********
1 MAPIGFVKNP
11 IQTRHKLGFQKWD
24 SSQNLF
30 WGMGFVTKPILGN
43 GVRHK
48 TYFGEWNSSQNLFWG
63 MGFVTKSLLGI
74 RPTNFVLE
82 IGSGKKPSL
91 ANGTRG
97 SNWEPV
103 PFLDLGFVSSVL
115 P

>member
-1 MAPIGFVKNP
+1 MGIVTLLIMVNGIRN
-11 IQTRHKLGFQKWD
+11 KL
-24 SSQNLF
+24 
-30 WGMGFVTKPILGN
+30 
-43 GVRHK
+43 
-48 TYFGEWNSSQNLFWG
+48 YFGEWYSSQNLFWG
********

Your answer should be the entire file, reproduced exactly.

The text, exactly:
1 MAPIGFVKNP
11 IQTRHKLGFQKWD
24 SSQNLF
30 WGMGFVTKPILGN
43 GVRHK
48 TYFGEWNSSQNLFWG
63 MGFVTKSLLGI
74 RPTNFVLE
82 IGSGKKPSL
91 ANGTRG
97 SNWEPV
103 PFLDLGFVSSVL
115 P

>member
-1 MAPIGFVKNP
+1 MGIVTLLIMVNGIRN
-11 IQTRHKLGFQKWD
+11 KL
-24 SSQNLF
+24 
-30 WGMGFVTKPILGN
+30 
-43 GVRHK
+43 
-48 TYFGEWNSSQNLFWG
+48 YFGEWYSSQNLFWG